In general, if you're not using RAC, there would be no reason to use a reverse-key index.
From a performance standpoint, you're much better off having one or two hot blocks at any given point in time that are subject to inserts because that essentially guarantees that the hot blocks will be in the buffer cache and the
INSERT won't have to incur the cost of reading the block from disk. If you've got inserts going into random blocks in an index, there is a much greater probability that the block you want would have aged out of the cache and would incur the cost of a physical I/O.
The cost of keeping an index balanced is pretty minimal but even that favors a standard index. If you've got a sequence generated primary key with a normal index, Oracle will do a 90/10 block split on the right-most block when that block fills up. In contrast, if you've got a reverse key index, Oracle has to do 50/50 block splits whenever a given block fills up. A 50/50 block split copies half the data from the old block to the new block, a 90/10 block split only copies the right-most data value to the new block. The 90/10 block split, therefore, is much cheaper than a 50/50 block split and you'd need to do roughly the same number of block splits regardless of the type of index you pick. So the cost of maintaining a regular index is less than the cost of maintaining a reverse key index even ignoring the effect of cache.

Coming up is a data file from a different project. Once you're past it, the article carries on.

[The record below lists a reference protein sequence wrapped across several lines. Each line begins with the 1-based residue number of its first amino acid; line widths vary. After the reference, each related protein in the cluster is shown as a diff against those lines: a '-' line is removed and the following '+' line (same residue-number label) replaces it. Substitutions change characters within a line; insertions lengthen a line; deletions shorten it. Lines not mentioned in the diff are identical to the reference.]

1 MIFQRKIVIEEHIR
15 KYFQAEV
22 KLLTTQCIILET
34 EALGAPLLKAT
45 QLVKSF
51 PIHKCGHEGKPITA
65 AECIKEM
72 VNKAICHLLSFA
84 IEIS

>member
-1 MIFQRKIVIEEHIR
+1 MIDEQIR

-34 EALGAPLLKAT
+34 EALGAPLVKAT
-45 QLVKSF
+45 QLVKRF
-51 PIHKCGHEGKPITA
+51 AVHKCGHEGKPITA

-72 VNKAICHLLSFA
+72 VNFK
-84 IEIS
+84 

The reason you'd consider using a reverse key index would be that you're using RAC and you want to avoid the cost of having many RAC nodes all fighting over the same hot block. If you constantly have to ship the hot block from one node to another in order to do the next insert, it may be worthwhile to use a reverse key index instead to reduce that contention. If you have licensed the partitioning option, it would be better still to use a hash partitioned index instead (this can be done whether or not the tables is partitioned). If you haven't licensed the partitioning option, a reverse key index may be good enough at resolving contention on the hot block to not require that you license partitioning.